A while ago I had a discussion with a friend–the chap is a real cynic–in which we argued why evil doesn’t win out over the good guys in novels. Why can’t the villain, the bad evil doer, Dr. No, Dr. Doom not triumph and kick the snout out of the goody-two-shoes and rule the world? It doesn’t happen very often, if at any time. And yes, there are anti-heroes that win out by the time the last word is written, but they tend to side on the side of good albeit using less scrupulous means to do so.
Well, this very question was addressed at Suvudo.com–a really cool site devoted to all things fantasy and sci-fi. I check in on the site a couple time a day. Any how, on Friday a article asked the question: “Should Evil Ever Win?” I was surprised that a number of literary alumni weighed in on the question, from Terry Brooks to CS Friedman and a couple of more.
Check out the article in more detail HERE.
I especially liked Brent Weeks’ comments. He basically believes that evil tends to win out in subtle ways because in the end the journey the hero takes to vanquish evil (and win) changes he/she and leaves them with emotional and mental scarring. To quote this great author, “… in The Lord of the Rings, Frodo wins. But that victory takes so much out of Frodo that he can never again be that simple hobbit from the Shire. He stays for a time, not truly connected to anyone except the other wounded warriors…”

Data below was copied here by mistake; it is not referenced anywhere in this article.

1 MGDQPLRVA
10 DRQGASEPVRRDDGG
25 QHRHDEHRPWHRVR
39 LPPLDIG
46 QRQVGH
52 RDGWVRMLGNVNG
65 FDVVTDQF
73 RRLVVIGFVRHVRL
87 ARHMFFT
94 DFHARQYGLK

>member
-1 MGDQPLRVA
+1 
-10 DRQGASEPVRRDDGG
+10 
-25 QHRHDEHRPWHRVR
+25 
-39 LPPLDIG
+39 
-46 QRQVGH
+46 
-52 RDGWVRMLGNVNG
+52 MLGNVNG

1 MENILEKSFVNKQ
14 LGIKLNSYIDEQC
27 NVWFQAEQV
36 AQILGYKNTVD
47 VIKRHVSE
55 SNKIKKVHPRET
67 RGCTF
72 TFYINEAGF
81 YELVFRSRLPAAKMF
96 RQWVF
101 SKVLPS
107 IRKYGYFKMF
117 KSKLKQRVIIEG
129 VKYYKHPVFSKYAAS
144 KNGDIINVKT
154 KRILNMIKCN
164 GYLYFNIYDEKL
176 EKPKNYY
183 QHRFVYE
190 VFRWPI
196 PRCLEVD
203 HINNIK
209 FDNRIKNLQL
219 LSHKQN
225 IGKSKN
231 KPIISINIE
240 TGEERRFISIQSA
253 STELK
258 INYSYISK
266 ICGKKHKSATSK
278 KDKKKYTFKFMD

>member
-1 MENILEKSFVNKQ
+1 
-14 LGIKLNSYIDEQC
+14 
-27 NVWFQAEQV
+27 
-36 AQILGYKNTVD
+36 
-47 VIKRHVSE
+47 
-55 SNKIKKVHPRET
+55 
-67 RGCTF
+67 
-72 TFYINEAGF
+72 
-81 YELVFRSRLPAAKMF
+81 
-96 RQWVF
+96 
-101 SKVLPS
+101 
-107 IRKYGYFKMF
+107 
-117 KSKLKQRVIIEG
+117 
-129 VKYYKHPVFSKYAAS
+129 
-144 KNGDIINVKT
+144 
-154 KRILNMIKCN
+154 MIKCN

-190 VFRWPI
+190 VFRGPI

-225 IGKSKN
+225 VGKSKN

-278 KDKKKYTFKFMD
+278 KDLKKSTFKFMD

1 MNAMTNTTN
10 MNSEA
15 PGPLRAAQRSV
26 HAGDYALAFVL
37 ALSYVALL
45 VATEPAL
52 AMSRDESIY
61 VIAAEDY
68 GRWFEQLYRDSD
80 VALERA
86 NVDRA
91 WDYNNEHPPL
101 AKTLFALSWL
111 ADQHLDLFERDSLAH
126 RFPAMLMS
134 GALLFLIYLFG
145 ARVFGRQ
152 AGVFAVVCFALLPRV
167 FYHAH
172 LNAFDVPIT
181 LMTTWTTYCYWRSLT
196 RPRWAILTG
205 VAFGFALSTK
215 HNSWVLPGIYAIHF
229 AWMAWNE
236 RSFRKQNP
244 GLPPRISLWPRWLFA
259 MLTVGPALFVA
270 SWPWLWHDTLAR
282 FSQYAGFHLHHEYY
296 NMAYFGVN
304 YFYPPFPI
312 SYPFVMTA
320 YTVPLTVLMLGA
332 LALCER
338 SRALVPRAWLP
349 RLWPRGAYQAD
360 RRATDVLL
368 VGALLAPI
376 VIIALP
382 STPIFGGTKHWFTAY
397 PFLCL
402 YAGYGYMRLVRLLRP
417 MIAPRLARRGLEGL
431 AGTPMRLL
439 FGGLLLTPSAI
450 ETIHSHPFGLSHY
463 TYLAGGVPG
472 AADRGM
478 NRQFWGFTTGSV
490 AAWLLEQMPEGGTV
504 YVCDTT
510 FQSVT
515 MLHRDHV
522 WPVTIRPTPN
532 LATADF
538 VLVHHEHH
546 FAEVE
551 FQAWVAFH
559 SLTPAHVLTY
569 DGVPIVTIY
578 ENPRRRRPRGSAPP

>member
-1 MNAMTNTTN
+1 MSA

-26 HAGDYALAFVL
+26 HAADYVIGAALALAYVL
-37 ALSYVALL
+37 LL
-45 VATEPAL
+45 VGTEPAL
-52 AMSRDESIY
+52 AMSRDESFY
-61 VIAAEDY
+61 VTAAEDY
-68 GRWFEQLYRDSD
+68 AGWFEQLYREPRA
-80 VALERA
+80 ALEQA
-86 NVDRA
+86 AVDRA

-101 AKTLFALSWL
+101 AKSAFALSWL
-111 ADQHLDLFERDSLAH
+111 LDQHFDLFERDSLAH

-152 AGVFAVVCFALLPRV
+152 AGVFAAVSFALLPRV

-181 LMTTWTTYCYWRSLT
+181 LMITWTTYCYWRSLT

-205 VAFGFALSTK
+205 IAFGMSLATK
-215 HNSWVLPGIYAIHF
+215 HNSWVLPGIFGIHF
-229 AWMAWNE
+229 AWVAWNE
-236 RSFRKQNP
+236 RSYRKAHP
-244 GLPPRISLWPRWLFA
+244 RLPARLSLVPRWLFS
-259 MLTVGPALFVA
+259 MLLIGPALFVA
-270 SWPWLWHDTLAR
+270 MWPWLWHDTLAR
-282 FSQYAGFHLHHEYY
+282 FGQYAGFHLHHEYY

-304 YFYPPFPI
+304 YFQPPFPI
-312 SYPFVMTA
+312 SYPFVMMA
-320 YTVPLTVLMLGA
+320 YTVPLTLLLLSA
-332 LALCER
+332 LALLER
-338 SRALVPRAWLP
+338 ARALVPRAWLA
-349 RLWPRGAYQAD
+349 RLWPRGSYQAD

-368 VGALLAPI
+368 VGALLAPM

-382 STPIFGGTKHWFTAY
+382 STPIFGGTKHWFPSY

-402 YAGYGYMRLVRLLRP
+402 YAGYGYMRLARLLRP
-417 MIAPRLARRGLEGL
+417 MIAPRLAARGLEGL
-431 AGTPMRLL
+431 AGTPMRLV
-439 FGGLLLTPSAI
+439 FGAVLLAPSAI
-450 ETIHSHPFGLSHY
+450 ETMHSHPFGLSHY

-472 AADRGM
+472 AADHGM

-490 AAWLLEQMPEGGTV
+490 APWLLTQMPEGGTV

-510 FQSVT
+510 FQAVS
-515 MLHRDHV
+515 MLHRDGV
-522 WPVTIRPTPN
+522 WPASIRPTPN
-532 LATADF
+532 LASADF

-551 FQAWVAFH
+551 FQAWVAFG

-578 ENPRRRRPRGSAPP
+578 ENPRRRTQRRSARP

I like Weeks thoughts on the subject. In those words a bell rings clearly with truth and clarity, for me. Read the article and stew over the question. I myself lean toward Week’s argument. Think about it for a second… in terms of our everyday, real lives. Every experience we have in the real world shape us. Events that shape our lives tend to get written on the huge wall inside our heads. Each day after that, we tend to refer back to that wall when making decisions and looking out upon the world moving by in front of us. This goes for the good and bad stuff, unfortunately.
How do your opinions and insights weigh on this issue?